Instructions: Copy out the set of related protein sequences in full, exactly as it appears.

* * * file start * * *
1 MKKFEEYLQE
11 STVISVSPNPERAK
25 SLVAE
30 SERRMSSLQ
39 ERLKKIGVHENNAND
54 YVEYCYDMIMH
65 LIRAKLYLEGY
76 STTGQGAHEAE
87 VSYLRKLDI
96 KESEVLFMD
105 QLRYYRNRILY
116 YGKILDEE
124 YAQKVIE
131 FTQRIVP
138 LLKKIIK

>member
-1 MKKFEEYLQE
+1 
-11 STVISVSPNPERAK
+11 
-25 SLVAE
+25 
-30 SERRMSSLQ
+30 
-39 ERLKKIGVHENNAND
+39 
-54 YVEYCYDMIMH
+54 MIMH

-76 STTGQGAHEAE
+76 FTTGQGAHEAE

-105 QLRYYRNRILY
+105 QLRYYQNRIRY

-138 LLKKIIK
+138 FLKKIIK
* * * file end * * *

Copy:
1 MKKFEEYLQE
11 STVISVSPNPERAK
25 SLVAE
30 SERRMSSLQ
39 ERLKKIGVHENNAND
54 YVEYCYDMIMH
65 LIRAKLYLEGY
76 STTGQGAHEAE
87 VSYLRKLDI
96 KESEVLFMD
105 QLRYYRNRILY
116 YGKILDEE
124 YAQKVIE
131 FTQRIVP
138 LLKKIIK

>member
-1 MKKFEEYLQE
+1 
-11 STVISVSPNPERAK
+11 
-25 SLVAE
+25 
-30 SERRMSSLQ
+30 
-39 ERLKKIGVHENNAND
+39 
-54 YVEYCYDMIMH
+54 MIMH

-76 STTGQGAHEAE
+76 FTTGQGAHEAE

-105 QLRYYRNRILY
+105 QLRYYQNRIRY

-138 LLKKIIK
+138 FLKKIIK